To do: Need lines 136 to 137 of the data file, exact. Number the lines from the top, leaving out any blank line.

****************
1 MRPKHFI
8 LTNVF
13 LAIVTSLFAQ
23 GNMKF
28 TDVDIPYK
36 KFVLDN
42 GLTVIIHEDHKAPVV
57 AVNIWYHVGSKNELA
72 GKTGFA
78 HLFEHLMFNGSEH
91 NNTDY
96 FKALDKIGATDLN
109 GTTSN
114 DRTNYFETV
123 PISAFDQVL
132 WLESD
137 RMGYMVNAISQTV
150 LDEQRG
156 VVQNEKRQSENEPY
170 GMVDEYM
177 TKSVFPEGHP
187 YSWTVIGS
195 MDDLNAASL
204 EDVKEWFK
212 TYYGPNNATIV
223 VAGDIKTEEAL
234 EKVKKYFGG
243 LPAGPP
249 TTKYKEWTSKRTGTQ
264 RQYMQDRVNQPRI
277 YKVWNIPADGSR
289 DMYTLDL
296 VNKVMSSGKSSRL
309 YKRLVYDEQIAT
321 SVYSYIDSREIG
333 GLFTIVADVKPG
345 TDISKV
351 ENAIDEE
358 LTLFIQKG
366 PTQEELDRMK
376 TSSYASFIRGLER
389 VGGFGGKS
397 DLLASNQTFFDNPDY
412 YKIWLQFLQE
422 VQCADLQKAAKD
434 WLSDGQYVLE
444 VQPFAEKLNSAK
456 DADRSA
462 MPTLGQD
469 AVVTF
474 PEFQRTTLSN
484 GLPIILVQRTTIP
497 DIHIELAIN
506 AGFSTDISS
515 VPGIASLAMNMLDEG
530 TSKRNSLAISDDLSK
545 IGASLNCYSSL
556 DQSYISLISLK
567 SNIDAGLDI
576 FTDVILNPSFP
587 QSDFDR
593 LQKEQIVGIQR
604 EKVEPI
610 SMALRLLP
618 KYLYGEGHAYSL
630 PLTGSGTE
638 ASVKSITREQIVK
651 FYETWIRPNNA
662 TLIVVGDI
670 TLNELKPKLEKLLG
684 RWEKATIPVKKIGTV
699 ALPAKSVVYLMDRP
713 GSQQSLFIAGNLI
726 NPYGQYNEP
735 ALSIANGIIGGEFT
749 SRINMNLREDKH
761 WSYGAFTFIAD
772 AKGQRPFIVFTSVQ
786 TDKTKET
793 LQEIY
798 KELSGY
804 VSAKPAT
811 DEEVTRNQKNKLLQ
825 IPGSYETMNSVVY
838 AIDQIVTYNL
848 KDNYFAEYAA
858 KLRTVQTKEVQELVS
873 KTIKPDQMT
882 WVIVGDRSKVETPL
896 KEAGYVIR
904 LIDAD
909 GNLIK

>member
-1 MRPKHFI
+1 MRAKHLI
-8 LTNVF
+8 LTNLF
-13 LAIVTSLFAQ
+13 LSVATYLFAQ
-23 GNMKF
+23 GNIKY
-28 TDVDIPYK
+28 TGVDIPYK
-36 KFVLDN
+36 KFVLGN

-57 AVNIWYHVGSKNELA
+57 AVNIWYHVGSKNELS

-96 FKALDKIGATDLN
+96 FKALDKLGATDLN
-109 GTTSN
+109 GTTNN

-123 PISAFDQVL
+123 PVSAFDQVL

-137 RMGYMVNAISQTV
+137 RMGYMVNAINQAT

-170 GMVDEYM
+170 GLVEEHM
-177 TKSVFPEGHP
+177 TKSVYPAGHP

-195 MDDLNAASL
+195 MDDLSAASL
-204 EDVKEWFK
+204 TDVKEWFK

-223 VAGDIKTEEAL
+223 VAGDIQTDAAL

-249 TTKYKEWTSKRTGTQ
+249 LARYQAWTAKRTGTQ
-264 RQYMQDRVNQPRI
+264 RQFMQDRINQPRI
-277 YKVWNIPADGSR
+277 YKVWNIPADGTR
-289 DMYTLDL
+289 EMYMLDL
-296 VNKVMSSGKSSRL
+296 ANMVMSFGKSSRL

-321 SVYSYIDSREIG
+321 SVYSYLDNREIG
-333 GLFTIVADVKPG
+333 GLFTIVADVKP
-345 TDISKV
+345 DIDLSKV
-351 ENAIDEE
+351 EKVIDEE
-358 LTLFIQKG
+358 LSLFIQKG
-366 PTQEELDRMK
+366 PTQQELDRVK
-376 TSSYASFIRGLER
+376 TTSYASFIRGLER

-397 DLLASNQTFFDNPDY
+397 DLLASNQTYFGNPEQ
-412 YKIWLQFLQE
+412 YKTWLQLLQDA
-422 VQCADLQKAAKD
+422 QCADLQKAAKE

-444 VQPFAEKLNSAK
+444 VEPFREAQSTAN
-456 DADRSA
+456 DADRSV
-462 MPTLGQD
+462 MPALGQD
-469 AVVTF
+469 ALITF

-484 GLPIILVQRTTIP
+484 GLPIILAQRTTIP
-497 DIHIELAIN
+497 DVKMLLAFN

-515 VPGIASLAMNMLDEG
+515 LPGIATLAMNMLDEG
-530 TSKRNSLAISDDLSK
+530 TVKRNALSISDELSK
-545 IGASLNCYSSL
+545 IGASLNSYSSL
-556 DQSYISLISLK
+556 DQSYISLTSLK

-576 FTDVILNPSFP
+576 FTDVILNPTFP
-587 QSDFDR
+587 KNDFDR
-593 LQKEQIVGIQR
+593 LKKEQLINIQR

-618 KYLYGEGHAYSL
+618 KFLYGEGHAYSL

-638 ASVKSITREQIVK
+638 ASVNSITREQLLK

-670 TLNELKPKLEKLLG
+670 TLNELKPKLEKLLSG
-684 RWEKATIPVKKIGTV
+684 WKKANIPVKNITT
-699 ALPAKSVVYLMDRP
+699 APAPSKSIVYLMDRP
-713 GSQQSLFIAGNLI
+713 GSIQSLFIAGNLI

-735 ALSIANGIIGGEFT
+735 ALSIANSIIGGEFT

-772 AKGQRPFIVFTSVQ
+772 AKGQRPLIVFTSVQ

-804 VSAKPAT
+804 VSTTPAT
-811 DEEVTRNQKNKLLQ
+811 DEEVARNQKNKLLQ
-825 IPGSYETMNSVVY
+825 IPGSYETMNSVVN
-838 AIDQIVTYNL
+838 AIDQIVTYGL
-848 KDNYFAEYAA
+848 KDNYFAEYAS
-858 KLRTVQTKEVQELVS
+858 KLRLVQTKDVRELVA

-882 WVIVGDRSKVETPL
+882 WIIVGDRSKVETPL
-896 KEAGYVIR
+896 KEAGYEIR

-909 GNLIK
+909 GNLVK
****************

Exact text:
-321 SVYSYIDSREIG
+321 SVYSYLDNREIG